The first two rounds may hint at the classic Swiss yo-yo effect but there is no denying that today's solid win will be good for team morale. Jacob joins the fray for his debut in the Scottish squad so we had a formidable team against the outgraded IBCA fellas. Logging on to the matches this afternoon after about 30mins play I noticed that one of the big advantages of higher graded players is not so much that they get superior positions, but rather that they seem to be able to get positions they like to play. Our Sicilian experts Keti and Jacob got their wish, Jonathan got the type of strategic position in which he is as strong as anyone in the world, and Colin got his favourite Pirc set-up...I was rubbing my hands with glee.

Keti's opponent played very well I thought and managed to draw. The other games went well for us.Jacob's game was the first to turn with him employing a typical Jacob style tactic.

In the above position Jacob played ...d4! and was soon on top.If you find this impressive then I'd recommend you check out his latest book "Attacking Manual I" to find out how to do it yourself...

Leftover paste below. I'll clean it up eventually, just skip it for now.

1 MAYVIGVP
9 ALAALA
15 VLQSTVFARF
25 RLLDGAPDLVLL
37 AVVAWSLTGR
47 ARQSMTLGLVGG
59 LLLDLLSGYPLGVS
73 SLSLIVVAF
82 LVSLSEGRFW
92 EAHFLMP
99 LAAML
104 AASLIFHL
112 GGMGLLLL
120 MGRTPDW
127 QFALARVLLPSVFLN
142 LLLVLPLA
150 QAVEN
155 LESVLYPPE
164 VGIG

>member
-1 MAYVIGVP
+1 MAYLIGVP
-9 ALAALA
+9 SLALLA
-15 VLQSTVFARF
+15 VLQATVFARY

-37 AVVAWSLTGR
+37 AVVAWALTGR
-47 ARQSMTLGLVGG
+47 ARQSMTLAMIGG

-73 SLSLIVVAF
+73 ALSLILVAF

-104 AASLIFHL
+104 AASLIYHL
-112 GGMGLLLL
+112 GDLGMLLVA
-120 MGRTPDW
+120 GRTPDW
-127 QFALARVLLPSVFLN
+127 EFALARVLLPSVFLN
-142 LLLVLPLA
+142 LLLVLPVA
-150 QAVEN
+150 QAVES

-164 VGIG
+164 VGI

Jacob's Attacking Manual

Here's the full game

[Click here to replay the game]
S. Krylov (IBCA 2388) - J. Aagaard (SCO 2528)

1.e4 c5 2.Nf3 d6 3.d4 cxd4 4.Nxd4 Nf6 5.Nc3 a6 6.f4 e6 7.Be2 Be7 8.Be3 Qc7 9.0-0 0-0 10.a4 b6 11.Bf3 Bb7 12.g4 Nc6 13.g5 Nd7 14.Nde2 Rfe8 15.Qd2 Bf8 16.Rad1 Rac8 17.Bf2 Nc5 18.Bg2 Nb4 19.Ng3 Red8 20.Bd4 Nc6 21.Be3 d5 22.Qf2 d4 23.Bxd4 Nxd4 24.Rxd4 Rxd4 25.Qxd4 Rd8 26.Qe3 Nd3 27.Qxd3 Rxd3 28.cxd3 Qd6 29.e5 Qd4+ 30.Kh1 Bxg2+ 31.Kxg2 b5 32.axb5 axb5 33.Rf3 b4 34.Nge2 Qc5 35.Na2 Qc2 36.Nac1 Qxb2 37.d4 g6 38.Kf2 Qc2 39.Rd3 h6 40.h4 h5 41.Kg3 Be7 42.Kf2 Kf8 43.Rg3 Qe4 44.Rh3 Ke8 45.Nb3 Kd7 46.Nd2 Qf5 47.Rg3 Kc6 48.Nb3 Qc2 49.Re3 Qd1 50.Rh3 Kb5 51.Nbc1 Kc4 52.Kg2 Bd8 53.Re3 Bb6 54.Kh2 Qd2 55.Rb3 Bxd4 56.Kg3 Bb2 0-1